In a complaint filed in the Atlanta Division of the Northern District of Georgia on November 28, 2012, Clark Equipment Company d/b/a Bobcat Company (”Bobcat Company”) against Nighthawk Machinery, LLC (“Nighthawk”) seeking to recover from Nighthawk for infringement of its DURACORE trademark.
For a history of the Clark – the Bobcat Company – see our preceding blog entry. We could not resist reposting the link to a Bobcat square dance routine performed long ago on the Captain Kangaroo Show and recently on Extreme Makeover – Home Edition: http://www.youtube.com/watch?v=B4lKbqsW7HE.
Clark asserts ownership of the DURACORE trademark, for which it filed U.S. trademark application Serial No. 85/393,236, on August 9, 2011 (“the ‘236 Application”). In the ‘236 Application, Bobcat Company seeks registration for the DURACORE mark for 3 classes of goods. For one class (“motors and engines for land vehicles”), Bobcat Company claims rights based on a first use date of January 2008. For the other two classes (generally described as “motors and engines not for land vehicles” and as control valves), Bobcat Company seeks registration on an “intent-to-use” basis.
Nighthawk filed an application for the DURA-CORE mark, asserting initial use of the DURA-CORE mark “at least as early as 12/15/11” (after Bobcat Company filed its ‘236 Application in August 2011) for “tire and wheel assemblies comprising of solid rubber tires mounted on wheels for skid steer loaders and other construction machinery.” According to the complaint, both companies use their marks to market and sell parts for skid-steer loaders. The USPTO issued a conditional refusal to register Nighthawk’s DURA-CORE mark, citing the ‘236 Application and noting that the filing date of that application preceded that of Nighthawk’s application. The USPTO then suspended all further action on Nighthawk’s application “until the [‘236 Application] is either registered or abandoned.”
Despite the registration refusal by the USPTO, according to the complaint, Nighthawk has persisted in use of its similarly spelled, defined, and sounding mark. Bobcat Company alleges that it “complained about Nighthawk’s unauthorized use of the DURACORE mark and demanded that Nighthawk cease use of the DURA-CORE mark.”
The complaint alleges three claims: (1) trademark infringement, false designation of origin, and unfair competition pursuant to § 43(a) of the Lanham Act (15 U.S.C. § 1125(a)(1)(A)); (2) unfair competition comprising false and misleading representations of fact pursuant to 15 U.S.C. § 1125(a)(1)(B); and (3) common law trademark infringement, unfair competition, and misappropriation. For relief, Bobcat Company prays for a permanent injunction, destruction of Nighthawk’s DURA-CORE inventory and packaging, revision or destruction of marketing materials, payment of profits after an accounting, compensatory and punitive damages, and costs and attorney fees.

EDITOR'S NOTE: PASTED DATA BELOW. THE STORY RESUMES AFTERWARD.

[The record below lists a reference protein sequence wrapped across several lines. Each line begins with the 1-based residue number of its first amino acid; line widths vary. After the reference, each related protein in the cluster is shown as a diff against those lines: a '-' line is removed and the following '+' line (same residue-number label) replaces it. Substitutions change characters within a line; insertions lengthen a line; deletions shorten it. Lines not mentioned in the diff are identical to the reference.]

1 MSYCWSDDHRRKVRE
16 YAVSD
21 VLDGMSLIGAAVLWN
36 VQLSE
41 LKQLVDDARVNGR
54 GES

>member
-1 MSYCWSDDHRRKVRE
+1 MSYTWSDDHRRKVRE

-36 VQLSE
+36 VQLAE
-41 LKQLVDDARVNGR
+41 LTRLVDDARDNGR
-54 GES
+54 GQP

The case is Clark Equipment Company v. Nighthawk Machinery, LLC, No. 1:12-cv-4128, filed 11/19/12 in the U.S. District Court for the Northern District of Georgia, Atlanta Division, and has been assigned to U.S. District Judge Charles A. Pannell, Jr.
 A district court provided the following excellent summary of general principles concerning “intent-to-use” trademark applications:
Tuccillo's application was an “intent-to-use” (“ITU”) application because he had not yet actually used the mark in commerce. Federal trademark law allows an individual to file such an application if he “has a bona fide intention, under circumstances showing the good faith of such person, to use [the] trademark in commerce.” 15 U.S.C. § 1051(b). If no party successfully opposes an ITU application in a USPTO proceeding, the applicant will be issued a “notice of allowance.” Id. § 1063(b)(2). Before the mark will actually register, however, the individual filing an ITU application must make actual use of the mark in commerce. Id. § 1051(c). Generally, the applicant has six months after receiving the notice of allowance to use the mark in commerce and file a “statement of use” with the USPTO, although the applicant may receive an extension of time for various reasons. Id. § 1051(d); 37 C.F.R. § 2.89. After the mark registers, the registrant will be treated as though he began using the mark on the date he filed the ITU application (the “constructive use” date); if the registrant had not filed an ITU application and simply registered the trademark after using it in commerce, the registrant would only have nationwide rights to enforce the mark against others as of the date of registration (the “constructive notice” date). 15 U.S.C. §§ 1057(c), 1072.
Geisha LLC v. Tuccillo, No. 05 C 5529, 2009 U.S. Dist. LEXIS 20300, at *4-*5 (S.D.N.Y. Mar. 13, 2009).Copyright © 2014 Womble Carlyle Sandridge & Rice, PLLC. All Rights Reserved.